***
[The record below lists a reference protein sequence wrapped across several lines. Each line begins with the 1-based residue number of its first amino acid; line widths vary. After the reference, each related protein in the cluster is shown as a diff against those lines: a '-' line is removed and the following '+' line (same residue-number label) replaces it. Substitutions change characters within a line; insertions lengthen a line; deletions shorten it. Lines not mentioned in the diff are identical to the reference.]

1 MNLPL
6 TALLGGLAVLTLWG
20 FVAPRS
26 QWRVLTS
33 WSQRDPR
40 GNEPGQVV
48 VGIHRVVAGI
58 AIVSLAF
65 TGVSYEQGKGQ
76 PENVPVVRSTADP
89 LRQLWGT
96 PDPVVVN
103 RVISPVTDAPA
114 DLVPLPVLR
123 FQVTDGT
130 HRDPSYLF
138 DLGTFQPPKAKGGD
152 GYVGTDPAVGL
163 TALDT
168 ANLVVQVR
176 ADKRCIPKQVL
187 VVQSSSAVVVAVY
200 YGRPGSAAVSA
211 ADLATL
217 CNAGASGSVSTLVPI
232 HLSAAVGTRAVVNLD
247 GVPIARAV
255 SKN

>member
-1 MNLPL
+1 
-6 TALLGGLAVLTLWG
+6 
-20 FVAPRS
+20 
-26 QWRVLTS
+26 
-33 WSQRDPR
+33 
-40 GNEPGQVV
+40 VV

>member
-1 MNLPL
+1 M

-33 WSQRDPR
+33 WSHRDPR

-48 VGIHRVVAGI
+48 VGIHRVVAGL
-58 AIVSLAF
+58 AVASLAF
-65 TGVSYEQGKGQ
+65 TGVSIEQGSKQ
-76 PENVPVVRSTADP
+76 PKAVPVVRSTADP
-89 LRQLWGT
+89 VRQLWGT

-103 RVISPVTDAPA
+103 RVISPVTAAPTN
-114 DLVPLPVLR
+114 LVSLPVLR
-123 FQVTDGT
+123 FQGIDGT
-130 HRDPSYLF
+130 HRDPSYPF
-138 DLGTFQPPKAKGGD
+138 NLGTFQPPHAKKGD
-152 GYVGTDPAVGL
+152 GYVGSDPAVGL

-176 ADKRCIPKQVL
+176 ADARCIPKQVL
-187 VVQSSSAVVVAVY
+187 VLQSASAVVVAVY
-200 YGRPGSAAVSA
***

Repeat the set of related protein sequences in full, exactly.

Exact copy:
[The record below lists a reference protein sequence wrapped across several lines. Each line begins with the 1-based residue number of its first amino acid; line widths vary. After the reference, each related protein in the cluster is shown as a diff against those lines: a '-' line is removed and the following '+' line (same residue-number label) replaces it. Substitutions change characters within a line; insertions lengthen a line; deletions shorten it. Lines not mentioned in the diff are identical to the reference.]

1 MNLPL
6 TALLGGLAVLTLWG
20 FVAPRS
26 QWRVLTS
33 WSQRDPR
40 GNEPGQVV
48 VGIHRVVAGI
58 AIVSLAF
65 TGVSYEQGKGQ
76 PENVPVVRSTADP
89 LRQLWGT
96 PDPVVVN
103 RVISPVTDAPA
114 DLVPLPVLR
123 FQVTDGT
130 HRDPSYLF
138 DLGTFQPPKAKGGD
152 GYVGTDPAVGL
163 TALDT
168 ANLVVQVR
176 ADKRCIPKQVL
187 VVQSSSAVVVAVY
200 YGRPGSAAVSA
211 ADLATL
217 CNAGASGSVSTLVPI
232 HLSAAVGTRAVVNLD
247 GVPIARAV
255 SKN

>member
-1 MNLPL
+1 
-6 TALLGGLAVLTLWG
+6 
-20 FVAPRS
+20 
-26 QWRVLTS
+26 
-33 WSQRDPR
+33 
-40 GNEPGQVV
+40 VV

>member
-1 MNLPL
+1 M

-33 WSQRDPR
+33 WSHRDPR

-48 VGIHRVVAGI
+48 VGIHRVVAGL
-58 AIVSLAF
+58 AVASLAF
-65 TGVSYEQGKGQ
+65 TGVSIEQGSKQ
-76 PENVPVVRSTADP
+76 PKAVPVVRSTADP
-89 LRQLWGT
+89 VRQLWGT

-103 RVISPVTDAPA
+103 RVISPVTAAPTN
-114 DLVPLPVLR
+114 LVSLPVLR
-123 FQVTDGT
+123 FQGIDGT
-130 HRDPSYLF
+130 HRDPSYPF
-138 DLGTFQPPKAKGGD
+138 NLGTFQPPHAKKGD
-152 GYVGTDPAVGL
+152 GYVGSDPAVGL

-176 ADKRCIPKQVL
+176 ADARCIPKQVL
-187 VVQSSSAVVVAVY
+187 VLQSASAVVVAVY
-200 YGRPGSAAVSA